69. Tian F, Yu Y, Chen B, Li H, Yao Y-F, Guo X-K (2009) Bacterial, archaeal and eukaryotic diversity in Arctic sediment as revealed by 16S rRNA and 18S rRNA gene clone libraries analysis. Polar Biol 32:93–103CrossRefGoogle Scholar
  70. Teira E, Reinthaler T, Pernthaler A, Pernthaler J, Herndl GJ (2004) Combining catalyzed reporter deposition-fluorescence in situ hybridization and microautoradiography to detect substrate utilization by bacteria and archaea in the deep ocean. Appl Environ Microbiol 70:4411–4414CrossRefPubMedPubMedCentralGoogle Scholar
  71. van der Wielen P, Bolhuis H, Borin S, Daffonchio D, Corselli C, Giuliano L et al (2005) The enigma of prokaryotic life in deep hypersaline anoxic basins. Science 307:121–123CrossRefPubMedGoogle Scholar
  72. Vincent WF, Callaghan TV, Dahl-Jensen D, Johansson M, Kovacs KM, Michel C, Prowse T, Reist JD, Sharp M (2011) Ecological implications of changes in the Arctic cryosphere. Ambio 40:87–99CrossRefGoogle Scholar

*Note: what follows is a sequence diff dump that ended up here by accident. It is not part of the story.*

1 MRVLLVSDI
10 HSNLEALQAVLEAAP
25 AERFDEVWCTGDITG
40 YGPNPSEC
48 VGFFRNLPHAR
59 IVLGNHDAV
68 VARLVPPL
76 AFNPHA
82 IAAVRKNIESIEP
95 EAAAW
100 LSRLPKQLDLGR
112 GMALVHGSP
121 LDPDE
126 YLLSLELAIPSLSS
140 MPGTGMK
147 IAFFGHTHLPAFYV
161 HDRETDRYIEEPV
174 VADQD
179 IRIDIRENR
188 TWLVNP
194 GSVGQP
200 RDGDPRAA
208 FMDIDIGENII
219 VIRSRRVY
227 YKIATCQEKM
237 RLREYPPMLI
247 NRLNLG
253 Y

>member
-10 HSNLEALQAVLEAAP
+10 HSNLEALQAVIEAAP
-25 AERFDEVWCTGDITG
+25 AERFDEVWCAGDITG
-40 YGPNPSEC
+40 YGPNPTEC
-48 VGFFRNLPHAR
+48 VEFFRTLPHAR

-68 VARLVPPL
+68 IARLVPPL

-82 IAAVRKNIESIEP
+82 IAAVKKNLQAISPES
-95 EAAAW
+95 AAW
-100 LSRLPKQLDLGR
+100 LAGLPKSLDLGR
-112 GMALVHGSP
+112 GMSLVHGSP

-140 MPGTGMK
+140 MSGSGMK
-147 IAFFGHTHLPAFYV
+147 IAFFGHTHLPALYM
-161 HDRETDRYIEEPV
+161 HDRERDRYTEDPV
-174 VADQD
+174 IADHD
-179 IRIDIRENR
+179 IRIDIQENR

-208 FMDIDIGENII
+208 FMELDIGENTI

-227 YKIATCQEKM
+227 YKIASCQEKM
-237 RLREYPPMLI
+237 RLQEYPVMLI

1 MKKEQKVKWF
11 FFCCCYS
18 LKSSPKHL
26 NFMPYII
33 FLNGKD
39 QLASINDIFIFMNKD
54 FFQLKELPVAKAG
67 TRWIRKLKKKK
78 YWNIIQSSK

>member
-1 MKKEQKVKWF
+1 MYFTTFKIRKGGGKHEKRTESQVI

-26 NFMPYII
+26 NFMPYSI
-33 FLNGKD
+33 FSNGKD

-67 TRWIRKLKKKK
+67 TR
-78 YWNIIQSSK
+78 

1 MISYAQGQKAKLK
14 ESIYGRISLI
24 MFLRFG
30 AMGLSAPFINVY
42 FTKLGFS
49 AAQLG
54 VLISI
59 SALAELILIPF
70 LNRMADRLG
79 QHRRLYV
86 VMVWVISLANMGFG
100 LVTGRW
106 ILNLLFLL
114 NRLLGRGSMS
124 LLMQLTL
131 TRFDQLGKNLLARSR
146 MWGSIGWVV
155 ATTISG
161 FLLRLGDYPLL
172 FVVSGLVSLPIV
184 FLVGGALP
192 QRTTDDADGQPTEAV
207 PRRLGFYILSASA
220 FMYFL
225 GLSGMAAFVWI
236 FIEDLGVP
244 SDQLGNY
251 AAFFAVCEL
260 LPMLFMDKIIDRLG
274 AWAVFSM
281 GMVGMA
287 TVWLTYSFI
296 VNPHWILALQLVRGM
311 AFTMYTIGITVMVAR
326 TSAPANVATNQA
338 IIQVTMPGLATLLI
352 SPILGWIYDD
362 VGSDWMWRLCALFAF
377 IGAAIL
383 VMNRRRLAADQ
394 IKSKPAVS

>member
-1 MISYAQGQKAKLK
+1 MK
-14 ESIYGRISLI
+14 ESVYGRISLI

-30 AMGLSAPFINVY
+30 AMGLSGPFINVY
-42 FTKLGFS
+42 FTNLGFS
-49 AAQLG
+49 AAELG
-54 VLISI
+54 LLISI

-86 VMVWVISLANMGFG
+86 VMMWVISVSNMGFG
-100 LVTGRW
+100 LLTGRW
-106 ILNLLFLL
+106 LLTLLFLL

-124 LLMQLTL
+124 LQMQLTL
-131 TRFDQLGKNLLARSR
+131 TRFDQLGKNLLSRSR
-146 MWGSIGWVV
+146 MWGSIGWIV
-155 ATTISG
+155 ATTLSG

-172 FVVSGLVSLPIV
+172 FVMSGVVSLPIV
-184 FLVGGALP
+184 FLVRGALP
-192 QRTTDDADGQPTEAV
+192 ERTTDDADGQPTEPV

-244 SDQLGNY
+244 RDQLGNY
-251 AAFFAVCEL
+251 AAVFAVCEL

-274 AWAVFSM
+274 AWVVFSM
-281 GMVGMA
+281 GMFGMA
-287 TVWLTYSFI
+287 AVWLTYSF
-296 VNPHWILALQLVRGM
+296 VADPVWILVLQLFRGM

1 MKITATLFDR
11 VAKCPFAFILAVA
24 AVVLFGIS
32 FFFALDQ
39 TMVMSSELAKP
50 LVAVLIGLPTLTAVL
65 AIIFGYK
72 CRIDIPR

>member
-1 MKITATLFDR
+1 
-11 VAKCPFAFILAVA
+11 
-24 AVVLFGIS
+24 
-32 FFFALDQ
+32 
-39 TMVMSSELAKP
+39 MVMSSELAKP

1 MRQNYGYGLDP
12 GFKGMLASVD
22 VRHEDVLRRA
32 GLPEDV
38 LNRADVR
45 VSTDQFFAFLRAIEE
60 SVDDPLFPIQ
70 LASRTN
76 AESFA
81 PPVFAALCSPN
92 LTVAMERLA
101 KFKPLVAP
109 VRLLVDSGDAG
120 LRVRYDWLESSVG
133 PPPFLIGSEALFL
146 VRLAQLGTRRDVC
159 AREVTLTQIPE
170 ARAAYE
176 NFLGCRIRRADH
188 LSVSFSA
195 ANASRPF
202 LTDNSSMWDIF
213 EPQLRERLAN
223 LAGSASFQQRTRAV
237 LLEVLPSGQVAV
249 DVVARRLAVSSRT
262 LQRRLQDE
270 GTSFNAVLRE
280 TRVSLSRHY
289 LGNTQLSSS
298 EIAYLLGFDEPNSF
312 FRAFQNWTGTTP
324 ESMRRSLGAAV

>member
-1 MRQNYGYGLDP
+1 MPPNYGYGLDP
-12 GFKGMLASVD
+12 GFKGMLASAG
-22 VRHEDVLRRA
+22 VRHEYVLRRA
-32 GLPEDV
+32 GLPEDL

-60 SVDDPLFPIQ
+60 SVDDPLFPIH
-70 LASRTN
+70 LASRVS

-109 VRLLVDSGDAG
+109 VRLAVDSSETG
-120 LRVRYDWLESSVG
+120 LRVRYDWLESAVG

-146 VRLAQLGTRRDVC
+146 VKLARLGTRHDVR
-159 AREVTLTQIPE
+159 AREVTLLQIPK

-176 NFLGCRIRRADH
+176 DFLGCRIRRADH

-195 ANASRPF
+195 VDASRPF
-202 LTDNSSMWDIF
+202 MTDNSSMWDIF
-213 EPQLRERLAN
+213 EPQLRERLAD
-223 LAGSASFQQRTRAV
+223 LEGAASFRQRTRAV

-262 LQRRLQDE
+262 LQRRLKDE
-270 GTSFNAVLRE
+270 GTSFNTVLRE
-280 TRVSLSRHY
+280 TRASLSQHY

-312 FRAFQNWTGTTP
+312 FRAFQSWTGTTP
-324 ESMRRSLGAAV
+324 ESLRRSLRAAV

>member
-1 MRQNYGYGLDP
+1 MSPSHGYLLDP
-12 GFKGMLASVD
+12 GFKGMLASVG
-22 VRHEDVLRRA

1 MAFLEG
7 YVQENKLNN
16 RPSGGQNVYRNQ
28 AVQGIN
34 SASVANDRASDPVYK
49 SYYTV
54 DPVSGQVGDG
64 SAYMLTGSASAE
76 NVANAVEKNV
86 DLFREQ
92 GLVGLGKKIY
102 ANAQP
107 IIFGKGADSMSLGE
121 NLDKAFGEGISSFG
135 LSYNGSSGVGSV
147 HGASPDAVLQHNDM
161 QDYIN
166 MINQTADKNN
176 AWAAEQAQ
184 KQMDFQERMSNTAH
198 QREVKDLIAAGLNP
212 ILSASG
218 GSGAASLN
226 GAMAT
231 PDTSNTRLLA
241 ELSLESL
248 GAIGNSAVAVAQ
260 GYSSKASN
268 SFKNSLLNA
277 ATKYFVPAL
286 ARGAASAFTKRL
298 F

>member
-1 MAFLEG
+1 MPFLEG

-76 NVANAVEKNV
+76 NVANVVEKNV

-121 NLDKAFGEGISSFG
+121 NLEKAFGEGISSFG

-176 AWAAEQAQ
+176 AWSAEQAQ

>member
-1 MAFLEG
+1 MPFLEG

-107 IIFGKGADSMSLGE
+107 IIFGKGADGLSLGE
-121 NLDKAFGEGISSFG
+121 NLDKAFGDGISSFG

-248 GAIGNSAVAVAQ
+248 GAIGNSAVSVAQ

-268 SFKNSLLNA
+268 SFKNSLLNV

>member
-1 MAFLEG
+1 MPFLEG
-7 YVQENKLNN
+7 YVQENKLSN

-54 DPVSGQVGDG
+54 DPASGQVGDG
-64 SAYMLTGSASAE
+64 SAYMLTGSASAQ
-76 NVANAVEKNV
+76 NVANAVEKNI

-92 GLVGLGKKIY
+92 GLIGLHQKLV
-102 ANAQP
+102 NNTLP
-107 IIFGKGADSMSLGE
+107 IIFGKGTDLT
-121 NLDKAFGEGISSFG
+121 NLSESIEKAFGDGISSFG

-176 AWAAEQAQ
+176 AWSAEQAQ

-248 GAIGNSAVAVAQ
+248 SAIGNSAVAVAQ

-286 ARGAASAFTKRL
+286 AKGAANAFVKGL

73. Zeng Y, Zheng T, Li H (2009) Community composition of the marine bacterioplankton in Kongsfjorden (Spitsbergen) as revealed by 16S rRNA gene analysis. Polar Biol 32:1447–1460CrossRefGoogle Scholar

Copyright information

© Springer-Verlag Berlin Heidelberg 2015

Authors and Affiliations

  • A. M.-T. Piquet
    • 1
  • D. S. Maat
    • 2
  • V. Confurius-Guns
    • 3
  • E. Sintes
    • 4
  • G. J. Herndl
    • 2
    • 4
  • W. H. van de Poll
    • 1
  • C. Wiencke
    • 5
  • A. G. J. Buma
    • 1
    • 6
  • H. Bolhuis
    • 3
  1. 1.Department of Ocean Ecosystems, Energy and Sustainability Research Institute GroningenUniversity of GroningenGroningenThe Netherlands
  2. 2.Department of Biological OceanographyRoyal Netherlands Institute for Sea ResearchDen Burg, TexelThe Netherlands
  3. 3.Marine MicrobiologyRoyal Netherlands Institute for Sea ResearchYersekeThe Netherlands
  4. 4.Department of Limnology and Bio-OceanographyUniversity of ViennaViennaAustria
  5. 5.Department of Functional EcologyAlfred Wegener InstituteBremerhavenGermany
  6. 6.Arctic CentreUniversity of GroningenGroningenThe Netherlands

Personalised recommendations